As I said before, the laptop came with Windows 8 preinstalled, and the following partition scheme:
/dev/sda - SSD, 62.5 GB, GPT partition table
/dev/sda1- 500 MB - Windows recovery
/dev/sda2- 100 MiB - EFI System Partition
/dev/sdb3- 128 MiB - Windows reserved
/dev/sda4- 1 GiB - “RPC_RP” (???, VFAT, looks like something related to Windows bootloader)
/dev/sda5- 60.5 GB -
/dev/sdb - HDD, 1 TB, MBR partition table
/dev/sdb1- 869 GiB -
D:“Data” (empty NTFS)
/dev/sdb2- 60.5 GiB -
E:“Recovery” (NTFS with installers for all OEM-provided drivers and tools, images of some partitions on /dev/sda)
Now, for some reason, I don’t feel like wiping Win8. Maybe it’s because
I wanna try out Win10 once it’s out, or maybe I’m afraid one day I’ll need to use some windows-only program for school/work/etc. Whatever the reason is, I’ll go for dual-boot.
Move over, you fat Windows!
First of all, on Windows I deleted/uninstalled any useless crap from
C: that was taking significant amount of space, disabled hibernation (to get rid of the huge
hiberfile.sys) and configured swap to only use
D:. Then I shrank
C: down to 32,9 GiB. There’s still some free space on it, but unmovable files of a recovery point (which I’m hesitant to delete) prevent further shrinking. That leaves 24,9 GiB free SSD space for Linux, which is more than enough for my purposes. Then I shrank
D: to 100 GiB. Unfortunately, Windows can only resize partitions by moving the end, which resulted in the fastest 100 GiB of the HDD occupied by a partiton meant for stuff like music and videos (at least that’s my plan). I moved it later, but first…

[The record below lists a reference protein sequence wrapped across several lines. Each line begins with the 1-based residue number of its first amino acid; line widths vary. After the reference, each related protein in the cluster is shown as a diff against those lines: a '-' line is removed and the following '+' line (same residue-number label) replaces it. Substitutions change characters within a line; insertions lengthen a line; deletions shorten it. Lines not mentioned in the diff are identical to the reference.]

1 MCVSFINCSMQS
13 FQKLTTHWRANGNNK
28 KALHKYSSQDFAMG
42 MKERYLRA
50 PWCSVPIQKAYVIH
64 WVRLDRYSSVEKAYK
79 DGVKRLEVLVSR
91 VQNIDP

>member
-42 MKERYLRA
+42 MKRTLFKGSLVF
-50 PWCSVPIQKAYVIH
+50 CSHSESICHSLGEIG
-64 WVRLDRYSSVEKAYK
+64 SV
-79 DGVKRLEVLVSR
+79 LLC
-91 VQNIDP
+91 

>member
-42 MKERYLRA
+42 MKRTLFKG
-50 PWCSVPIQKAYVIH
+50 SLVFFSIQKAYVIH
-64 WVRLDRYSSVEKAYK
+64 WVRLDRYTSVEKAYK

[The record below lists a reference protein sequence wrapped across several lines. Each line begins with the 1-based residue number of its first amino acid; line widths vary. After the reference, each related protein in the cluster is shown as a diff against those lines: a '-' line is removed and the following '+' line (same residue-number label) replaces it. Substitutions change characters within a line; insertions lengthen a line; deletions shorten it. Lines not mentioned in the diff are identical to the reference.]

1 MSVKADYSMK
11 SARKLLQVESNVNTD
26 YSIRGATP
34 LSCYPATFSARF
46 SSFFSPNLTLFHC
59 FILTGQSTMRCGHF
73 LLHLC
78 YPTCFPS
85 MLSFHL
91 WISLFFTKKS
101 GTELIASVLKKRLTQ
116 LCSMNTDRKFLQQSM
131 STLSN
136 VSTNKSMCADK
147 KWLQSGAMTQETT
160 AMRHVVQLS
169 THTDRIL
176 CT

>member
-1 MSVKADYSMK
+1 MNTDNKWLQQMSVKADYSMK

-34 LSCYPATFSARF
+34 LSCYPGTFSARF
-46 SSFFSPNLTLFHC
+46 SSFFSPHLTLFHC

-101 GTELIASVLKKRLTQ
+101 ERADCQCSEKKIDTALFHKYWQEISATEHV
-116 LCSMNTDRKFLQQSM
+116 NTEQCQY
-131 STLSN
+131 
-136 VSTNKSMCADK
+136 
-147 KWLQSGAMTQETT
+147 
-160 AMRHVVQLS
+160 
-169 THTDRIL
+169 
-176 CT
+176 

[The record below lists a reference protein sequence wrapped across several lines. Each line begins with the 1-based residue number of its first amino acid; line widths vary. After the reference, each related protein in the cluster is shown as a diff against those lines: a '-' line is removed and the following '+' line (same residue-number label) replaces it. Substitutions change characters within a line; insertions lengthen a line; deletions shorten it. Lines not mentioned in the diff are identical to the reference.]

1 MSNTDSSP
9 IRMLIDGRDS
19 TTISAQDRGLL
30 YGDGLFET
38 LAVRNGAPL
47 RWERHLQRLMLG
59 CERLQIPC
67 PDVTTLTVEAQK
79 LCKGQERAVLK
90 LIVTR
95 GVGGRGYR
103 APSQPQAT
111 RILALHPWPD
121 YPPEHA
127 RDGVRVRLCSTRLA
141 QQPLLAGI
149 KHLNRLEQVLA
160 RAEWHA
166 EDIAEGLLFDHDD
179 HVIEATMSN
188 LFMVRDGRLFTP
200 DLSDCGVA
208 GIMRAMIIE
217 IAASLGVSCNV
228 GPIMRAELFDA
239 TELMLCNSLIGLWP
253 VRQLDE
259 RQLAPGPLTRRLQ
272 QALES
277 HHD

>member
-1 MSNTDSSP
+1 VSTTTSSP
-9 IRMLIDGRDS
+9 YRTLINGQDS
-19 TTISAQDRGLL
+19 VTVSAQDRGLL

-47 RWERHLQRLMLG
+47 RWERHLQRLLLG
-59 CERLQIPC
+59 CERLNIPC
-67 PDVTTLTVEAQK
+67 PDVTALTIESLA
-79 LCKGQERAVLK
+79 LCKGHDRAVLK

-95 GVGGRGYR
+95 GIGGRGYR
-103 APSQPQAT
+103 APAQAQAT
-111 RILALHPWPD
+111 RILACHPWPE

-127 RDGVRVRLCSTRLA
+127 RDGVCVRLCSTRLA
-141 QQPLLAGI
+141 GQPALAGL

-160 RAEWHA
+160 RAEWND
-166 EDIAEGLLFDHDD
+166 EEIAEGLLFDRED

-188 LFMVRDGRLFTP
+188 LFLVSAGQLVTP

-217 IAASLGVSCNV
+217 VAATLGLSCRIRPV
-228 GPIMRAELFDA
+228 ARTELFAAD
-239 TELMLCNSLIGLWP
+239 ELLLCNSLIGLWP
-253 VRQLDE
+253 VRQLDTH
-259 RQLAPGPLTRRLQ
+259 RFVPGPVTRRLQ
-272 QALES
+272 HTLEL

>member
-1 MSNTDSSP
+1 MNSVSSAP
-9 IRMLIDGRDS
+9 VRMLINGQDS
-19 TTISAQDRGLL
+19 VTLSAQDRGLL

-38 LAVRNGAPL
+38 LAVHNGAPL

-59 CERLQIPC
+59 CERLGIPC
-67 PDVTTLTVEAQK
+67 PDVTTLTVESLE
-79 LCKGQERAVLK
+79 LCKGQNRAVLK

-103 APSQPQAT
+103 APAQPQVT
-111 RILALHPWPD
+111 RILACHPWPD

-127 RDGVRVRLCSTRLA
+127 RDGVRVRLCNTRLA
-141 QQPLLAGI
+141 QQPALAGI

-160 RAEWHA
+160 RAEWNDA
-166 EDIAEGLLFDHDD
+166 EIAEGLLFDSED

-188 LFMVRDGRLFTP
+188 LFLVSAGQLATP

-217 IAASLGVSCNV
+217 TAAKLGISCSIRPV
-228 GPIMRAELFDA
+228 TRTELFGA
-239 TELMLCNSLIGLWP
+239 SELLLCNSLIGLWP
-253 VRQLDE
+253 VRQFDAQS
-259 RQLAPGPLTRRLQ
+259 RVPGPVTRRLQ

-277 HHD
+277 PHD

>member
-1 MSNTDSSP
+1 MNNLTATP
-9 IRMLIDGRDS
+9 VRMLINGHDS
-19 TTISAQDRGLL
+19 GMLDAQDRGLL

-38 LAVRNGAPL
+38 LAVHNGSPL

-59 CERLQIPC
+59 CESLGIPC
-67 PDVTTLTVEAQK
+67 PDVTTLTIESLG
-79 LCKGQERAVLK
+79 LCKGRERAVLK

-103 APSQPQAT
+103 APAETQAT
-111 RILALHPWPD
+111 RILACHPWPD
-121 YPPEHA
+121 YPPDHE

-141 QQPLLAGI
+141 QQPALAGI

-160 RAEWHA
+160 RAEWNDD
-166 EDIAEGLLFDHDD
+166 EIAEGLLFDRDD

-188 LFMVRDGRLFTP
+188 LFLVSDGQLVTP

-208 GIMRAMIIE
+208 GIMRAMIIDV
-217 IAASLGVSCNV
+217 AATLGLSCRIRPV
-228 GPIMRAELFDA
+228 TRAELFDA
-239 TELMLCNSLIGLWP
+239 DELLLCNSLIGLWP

Step back MBR, and look at the power of GPT
… but first I decided to boot Archiso and convert the /dev/sdb’s partition table to GPT. Because GPT is superior, and I might need more than 4 partitions, etc. (Later it turned out it was a great idea for one more reason.)
So I did a
gdisk /dev/sdb as the tutorial says, checked that there’s no warnings, printed the in-memory partition table and made sure the partitions begin and end at the same sectors than in the original partition table (printed with
fdisk -l /dev/sdb), and hit
write. And it worked. The partiton table was GPT, and all the partitions were still visible both under Linux and under Windows.
Now to move the 100GiB NTFS partition…
Ok, so I created a new 100GiB partition (
/dev/sdb3) with gdisk at the end of the disk, right before the 60,5GiB
/dev/sdb2. It’s partition type in GPT was gdisk’s default - “Linux filesystem”. Then I copied the old NTFS filesystem from
/dev/sdb1 to the new partition
ddrescue, putting the log on an USB stick (I don’t think I really needed the log, but this way, in case of power loss, I could resume the copying instead of starting from scratch). IIRC the copying took like 30-40 minutes. Then I rebooted to Win8 and saw that it still recognizes
D:, and doesn’t care about
/dev/sdb3, most likely because of its type in GPT. Rebooted to Archiso, and changed partition types in GPT:
/dev/sdb1/’s to “Linux filesystem” and
/dev/sdb3’s to “Microsoft basic data” (note: they’re actually GUIDs, but I reference them by the captions gdisk uses to represent them). Then I rebooted to Win8, and - as expected - it now recognized
D:, and all the files I had put there were still there, and swap seemed to work ok. Finally, I deleted
/dev/sdb1 Dunno if it would’ve gone this smoothly, if it had been still on MBR partition table.